Boyden's Crescent Park housed much more than the Looff Carousel. The park became famous for its' shore dinner hall, bandstands, roller skating, boat rides, large midway, roller coaster, haunted houses and many other rides and attractions. Crescent Park’s first dark ride was an Old Mill attraction named Rivers of Venice, installed by then park owner Charles I.D. Looff, Jr. in the 1920s. Looff, Jr. was the son of Charles I.D. Looff. Young Charles had worked for his father and was a great horse carver in his own right, extending his creative talents to build other rides at the park including a small roller coaster, the Flying Toboggan, across the midway from his father’s 1895 carousel. Looff’s Rivers of Venice was located halfway down the midway. The ride was planned to resemble Venice, Italy but the interior of the ride hosted scenes of world history including the Lewis and Clark Expedition. Boyden wanted visitors to focus more on the park than the water so he had Looff place the carousel in its' current location, across the street from the bay. The 400 foot dock remained for boat rides and to unload patrons from ferries but eventually fell into disrepair.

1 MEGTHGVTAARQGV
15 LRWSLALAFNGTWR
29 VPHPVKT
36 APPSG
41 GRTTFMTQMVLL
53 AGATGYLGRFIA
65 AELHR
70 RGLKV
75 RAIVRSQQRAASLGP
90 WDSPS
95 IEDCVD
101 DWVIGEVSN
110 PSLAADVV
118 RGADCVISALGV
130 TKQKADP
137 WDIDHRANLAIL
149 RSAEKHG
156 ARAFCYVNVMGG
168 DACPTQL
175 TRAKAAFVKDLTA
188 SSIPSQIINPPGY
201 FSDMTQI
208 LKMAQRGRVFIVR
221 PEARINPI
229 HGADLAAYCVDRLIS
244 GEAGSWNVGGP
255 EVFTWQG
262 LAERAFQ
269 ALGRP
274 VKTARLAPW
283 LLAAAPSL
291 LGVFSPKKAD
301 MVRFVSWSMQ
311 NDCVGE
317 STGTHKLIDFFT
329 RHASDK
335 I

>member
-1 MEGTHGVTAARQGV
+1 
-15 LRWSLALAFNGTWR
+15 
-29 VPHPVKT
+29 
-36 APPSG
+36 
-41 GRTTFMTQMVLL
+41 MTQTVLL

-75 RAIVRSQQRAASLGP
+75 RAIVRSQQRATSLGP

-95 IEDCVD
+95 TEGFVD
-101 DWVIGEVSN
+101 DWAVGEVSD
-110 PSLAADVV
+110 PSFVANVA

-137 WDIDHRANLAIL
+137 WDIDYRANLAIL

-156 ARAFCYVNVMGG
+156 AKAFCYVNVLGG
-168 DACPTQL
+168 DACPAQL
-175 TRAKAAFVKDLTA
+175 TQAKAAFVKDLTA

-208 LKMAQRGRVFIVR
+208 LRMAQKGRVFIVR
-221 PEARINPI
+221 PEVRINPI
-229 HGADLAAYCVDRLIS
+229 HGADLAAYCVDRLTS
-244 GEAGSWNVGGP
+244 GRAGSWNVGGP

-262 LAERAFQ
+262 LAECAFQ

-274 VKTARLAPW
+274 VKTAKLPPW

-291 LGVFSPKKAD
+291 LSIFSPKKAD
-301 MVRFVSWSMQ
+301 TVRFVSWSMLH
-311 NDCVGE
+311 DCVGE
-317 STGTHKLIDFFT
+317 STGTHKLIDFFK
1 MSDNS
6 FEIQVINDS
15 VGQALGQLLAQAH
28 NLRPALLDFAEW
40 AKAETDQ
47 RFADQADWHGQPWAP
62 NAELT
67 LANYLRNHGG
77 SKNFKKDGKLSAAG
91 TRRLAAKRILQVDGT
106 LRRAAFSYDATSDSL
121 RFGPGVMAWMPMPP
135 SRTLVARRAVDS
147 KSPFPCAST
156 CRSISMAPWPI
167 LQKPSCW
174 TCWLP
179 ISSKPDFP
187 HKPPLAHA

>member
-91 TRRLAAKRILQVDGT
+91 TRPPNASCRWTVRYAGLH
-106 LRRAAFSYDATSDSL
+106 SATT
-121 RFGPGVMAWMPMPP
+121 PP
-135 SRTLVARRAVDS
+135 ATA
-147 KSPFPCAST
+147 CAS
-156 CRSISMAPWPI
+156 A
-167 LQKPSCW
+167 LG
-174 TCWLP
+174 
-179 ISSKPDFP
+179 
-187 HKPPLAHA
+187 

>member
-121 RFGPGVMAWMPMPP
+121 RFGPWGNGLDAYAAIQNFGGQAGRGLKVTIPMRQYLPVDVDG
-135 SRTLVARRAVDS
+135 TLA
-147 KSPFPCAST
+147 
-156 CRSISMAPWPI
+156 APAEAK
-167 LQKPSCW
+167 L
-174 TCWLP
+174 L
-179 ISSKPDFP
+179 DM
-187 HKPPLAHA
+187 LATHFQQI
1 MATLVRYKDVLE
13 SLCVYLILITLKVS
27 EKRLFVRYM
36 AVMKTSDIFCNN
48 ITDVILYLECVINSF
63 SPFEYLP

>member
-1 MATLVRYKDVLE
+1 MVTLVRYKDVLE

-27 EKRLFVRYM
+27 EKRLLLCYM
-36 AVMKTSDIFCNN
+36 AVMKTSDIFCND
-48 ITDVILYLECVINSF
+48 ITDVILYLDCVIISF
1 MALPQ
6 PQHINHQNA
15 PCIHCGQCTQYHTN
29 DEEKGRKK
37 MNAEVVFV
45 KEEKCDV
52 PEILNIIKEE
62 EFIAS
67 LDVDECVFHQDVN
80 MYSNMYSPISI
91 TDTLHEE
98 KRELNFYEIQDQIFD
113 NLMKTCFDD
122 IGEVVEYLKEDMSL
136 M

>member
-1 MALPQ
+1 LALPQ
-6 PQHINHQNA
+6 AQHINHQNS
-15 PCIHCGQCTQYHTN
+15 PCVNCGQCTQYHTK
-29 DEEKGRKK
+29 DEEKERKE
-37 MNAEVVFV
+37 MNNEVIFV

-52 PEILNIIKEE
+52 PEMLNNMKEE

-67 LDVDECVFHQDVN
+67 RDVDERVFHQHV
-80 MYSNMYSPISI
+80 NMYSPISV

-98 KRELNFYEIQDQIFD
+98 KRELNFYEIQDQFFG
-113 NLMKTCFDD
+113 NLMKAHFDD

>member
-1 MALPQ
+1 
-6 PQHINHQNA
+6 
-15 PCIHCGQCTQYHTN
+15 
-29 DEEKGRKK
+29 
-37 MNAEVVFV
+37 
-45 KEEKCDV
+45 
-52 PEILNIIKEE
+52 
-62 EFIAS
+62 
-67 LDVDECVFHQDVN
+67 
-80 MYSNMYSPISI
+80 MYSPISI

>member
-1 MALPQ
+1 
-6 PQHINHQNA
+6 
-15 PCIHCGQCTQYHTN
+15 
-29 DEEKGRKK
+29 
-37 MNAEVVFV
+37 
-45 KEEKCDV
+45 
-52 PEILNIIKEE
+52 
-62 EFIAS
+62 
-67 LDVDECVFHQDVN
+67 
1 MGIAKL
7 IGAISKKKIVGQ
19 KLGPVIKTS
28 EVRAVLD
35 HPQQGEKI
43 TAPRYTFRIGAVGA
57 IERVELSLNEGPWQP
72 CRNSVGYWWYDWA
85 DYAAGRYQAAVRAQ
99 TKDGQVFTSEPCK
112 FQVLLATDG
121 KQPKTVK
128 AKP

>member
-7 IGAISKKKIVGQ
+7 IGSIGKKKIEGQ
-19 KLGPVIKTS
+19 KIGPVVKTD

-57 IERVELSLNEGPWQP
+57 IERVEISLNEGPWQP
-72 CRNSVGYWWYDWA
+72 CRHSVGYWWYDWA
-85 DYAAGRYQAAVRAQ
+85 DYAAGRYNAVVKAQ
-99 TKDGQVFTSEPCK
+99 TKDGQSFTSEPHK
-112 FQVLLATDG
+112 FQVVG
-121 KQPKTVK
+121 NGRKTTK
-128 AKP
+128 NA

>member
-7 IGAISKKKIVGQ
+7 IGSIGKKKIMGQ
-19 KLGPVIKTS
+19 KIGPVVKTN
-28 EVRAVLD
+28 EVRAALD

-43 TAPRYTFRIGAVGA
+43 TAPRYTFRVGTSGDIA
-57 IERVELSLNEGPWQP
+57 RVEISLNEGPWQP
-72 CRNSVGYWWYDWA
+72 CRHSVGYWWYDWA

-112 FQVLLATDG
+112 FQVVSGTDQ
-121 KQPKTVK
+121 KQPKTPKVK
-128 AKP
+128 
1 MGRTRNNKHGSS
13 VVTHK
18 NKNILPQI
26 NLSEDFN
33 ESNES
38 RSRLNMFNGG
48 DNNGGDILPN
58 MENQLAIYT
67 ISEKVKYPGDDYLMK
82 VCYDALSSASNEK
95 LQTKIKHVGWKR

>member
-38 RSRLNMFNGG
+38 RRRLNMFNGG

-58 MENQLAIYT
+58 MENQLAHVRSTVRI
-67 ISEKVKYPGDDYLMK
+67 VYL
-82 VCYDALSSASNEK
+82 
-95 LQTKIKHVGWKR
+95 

In 1901 the Hope Land Company purchased the park. Under the leadership of Fred Dexter, the majestic “New England Association of Arts and Crafts Hall” was built in 1902. During this period Looff added rides such as the “Flying Toboggan” and the “Rivers of Venice”. Dexter died in 1906 and Hope Land Company appointed R.A. Harrington to run the park. The park was bustling with patrons that were brought from trolleys and steamships from all over New England and New York. In 1914, the son of Charles I.D. Looff (Charles Looff) built the new “Shore Dinner Hall”. Charles Looff took ownership of the park in 1920.. The younger Looff began expansion of the Amusement Park, by adding a roller rink and the “Alhambra Ballroom”. Looff died in 1925. Beacon Manufacturing assumed ownership, but had moved their operations south. John Clare was appointed manager of the park. The park remained under this structure for over two decades. During this time, Dominic Spadola was building many of the enchanting rides of Crescent Park. The “Tumble Bug” and others were crafted by Mr. Spadola. Crescent Park hit hard times in the war years (1941-45). Attendence was way down and materials were scarce. In 1951, the park was purchased by the Crescent Park Realty Company. Management responsibility of the park now belonged to Arthur Simmons and Fred McCusker. In 1966 the park was sold to Melvin T. Berry.